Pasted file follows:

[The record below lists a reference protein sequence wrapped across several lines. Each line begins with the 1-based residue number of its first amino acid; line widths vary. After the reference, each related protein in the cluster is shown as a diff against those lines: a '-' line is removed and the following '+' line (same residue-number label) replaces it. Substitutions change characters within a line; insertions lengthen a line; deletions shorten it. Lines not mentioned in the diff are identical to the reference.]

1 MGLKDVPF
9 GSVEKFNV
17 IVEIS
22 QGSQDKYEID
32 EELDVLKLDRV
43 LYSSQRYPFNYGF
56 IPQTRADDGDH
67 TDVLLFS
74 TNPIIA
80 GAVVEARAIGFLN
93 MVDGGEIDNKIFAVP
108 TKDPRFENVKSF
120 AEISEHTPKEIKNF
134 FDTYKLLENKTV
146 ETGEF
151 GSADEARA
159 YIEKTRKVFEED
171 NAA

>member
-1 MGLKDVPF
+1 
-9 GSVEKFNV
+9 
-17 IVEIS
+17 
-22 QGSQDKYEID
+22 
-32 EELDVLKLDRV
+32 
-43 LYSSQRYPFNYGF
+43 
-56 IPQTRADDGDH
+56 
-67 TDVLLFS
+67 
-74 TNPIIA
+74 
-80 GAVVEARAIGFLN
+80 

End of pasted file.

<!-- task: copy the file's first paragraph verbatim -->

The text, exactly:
[The record below lists a reference protein sequence wrapped across several lines. Each line begins with the 1-based residue number of its first amino acid; line widths vary. After the reference, each related protein in the cluster is shown as a diff against those lines: a '-' line is removed and the following '+' line (same residue-number label) replaces it. Substitutions change characters within a line; insertions lengthen a line; deletions shorten it. Lines not mentioned in the diff are identical to the reference.]